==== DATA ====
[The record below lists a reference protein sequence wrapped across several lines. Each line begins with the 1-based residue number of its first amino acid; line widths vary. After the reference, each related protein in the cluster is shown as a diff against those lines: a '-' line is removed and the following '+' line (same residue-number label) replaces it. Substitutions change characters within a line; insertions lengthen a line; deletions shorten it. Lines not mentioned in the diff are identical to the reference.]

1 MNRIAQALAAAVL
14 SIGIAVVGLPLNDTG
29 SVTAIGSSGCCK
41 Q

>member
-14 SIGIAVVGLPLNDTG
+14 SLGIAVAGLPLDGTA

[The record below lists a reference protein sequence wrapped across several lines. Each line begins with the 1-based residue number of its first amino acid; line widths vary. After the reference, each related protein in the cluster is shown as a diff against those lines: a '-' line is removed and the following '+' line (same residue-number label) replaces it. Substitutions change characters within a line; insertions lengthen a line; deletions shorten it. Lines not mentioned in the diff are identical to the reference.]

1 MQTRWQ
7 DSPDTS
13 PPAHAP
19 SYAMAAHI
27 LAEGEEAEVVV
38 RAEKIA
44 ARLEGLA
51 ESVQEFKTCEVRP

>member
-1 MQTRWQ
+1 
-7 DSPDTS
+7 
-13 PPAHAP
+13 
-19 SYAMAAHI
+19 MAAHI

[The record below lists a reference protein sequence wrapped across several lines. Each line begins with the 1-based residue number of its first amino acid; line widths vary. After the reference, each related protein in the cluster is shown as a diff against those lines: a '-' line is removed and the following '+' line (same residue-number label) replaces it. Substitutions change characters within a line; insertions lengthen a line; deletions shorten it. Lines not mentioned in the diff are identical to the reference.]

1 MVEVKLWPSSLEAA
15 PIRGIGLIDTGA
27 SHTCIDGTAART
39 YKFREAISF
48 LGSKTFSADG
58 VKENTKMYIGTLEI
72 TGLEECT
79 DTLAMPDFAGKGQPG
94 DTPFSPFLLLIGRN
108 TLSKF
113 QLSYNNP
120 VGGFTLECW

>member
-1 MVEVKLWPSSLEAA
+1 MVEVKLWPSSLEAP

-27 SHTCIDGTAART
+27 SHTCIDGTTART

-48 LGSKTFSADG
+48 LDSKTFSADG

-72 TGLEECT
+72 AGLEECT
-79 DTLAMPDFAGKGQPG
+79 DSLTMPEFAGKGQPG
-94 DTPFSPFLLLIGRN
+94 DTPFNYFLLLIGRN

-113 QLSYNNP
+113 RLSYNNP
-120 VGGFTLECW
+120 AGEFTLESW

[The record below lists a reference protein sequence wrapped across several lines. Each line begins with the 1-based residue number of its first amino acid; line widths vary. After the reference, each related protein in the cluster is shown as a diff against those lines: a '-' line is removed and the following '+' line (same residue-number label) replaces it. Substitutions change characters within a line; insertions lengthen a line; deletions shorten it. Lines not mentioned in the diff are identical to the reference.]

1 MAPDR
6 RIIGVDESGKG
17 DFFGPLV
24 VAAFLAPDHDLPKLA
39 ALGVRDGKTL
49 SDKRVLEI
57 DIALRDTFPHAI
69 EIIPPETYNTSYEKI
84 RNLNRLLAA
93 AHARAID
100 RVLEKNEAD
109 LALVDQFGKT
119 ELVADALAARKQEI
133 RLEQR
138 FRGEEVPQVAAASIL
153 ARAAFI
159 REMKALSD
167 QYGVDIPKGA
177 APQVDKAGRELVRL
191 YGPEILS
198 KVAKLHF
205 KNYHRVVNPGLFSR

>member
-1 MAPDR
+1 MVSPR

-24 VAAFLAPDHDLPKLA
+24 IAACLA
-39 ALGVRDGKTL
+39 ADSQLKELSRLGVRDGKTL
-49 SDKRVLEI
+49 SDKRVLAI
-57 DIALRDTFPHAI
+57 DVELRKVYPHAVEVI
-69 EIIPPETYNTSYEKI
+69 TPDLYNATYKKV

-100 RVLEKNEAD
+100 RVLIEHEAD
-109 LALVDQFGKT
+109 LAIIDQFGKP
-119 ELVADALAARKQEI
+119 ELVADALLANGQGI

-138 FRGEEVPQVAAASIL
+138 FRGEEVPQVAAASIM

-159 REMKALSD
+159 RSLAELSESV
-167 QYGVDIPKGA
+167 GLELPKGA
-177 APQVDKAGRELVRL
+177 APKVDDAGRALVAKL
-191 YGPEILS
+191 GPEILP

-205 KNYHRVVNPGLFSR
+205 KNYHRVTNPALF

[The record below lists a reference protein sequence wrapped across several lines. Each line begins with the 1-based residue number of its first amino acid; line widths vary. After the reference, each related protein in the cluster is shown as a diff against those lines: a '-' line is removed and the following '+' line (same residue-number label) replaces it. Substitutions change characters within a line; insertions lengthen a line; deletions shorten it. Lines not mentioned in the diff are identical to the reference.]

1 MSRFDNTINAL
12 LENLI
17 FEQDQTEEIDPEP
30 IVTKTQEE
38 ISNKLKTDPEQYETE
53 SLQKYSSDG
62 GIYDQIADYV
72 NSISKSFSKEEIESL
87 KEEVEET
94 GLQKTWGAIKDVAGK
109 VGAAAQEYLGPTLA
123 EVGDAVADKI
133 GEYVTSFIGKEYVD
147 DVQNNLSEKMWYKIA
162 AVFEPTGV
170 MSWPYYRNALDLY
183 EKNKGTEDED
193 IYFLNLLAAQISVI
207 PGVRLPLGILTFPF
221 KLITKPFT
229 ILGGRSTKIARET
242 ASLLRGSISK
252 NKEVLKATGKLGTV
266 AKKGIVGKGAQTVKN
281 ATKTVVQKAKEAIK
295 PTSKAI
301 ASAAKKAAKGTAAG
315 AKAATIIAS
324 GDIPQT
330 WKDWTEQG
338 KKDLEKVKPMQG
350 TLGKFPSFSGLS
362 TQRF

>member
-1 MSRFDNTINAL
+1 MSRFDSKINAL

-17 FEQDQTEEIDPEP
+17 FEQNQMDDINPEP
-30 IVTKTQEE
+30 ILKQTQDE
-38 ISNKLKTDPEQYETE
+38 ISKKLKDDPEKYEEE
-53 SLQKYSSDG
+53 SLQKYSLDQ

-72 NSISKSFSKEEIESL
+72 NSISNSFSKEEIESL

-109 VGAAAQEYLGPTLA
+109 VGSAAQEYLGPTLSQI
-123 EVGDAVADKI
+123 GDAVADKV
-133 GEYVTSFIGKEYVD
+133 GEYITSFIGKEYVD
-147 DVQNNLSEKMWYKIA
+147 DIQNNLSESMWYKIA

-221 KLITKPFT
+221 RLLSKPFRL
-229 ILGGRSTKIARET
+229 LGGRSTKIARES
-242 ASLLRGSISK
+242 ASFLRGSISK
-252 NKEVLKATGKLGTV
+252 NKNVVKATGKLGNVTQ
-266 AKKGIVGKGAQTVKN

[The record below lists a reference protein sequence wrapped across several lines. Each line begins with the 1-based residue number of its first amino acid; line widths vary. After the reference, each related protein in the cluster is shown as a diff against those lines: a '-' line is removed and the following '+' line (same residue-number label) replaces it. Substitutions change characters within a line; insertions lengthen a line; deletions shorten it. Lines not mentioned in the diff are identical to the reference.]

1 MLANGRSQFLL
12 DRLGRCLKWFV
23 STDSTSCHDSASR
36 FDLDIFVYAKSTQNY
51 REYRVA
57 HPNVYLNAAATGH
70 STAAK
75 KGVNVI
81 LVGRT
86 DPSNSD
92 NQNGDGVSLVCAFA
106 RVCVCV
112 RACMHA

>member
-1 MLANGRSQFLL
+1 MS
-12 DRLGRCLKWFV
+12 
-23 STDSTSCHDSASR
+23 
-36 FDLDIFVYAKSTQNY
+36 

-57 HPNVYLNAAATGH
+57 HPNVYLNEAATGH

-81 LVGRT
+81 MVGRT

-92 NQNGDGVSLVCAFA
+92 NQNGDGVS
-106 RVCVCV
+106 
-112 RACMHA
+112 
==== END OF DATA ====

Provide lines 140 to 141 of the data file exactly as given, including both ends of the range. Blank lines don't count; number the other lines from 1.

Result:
324 GDIPQT
330 WKDWTEQG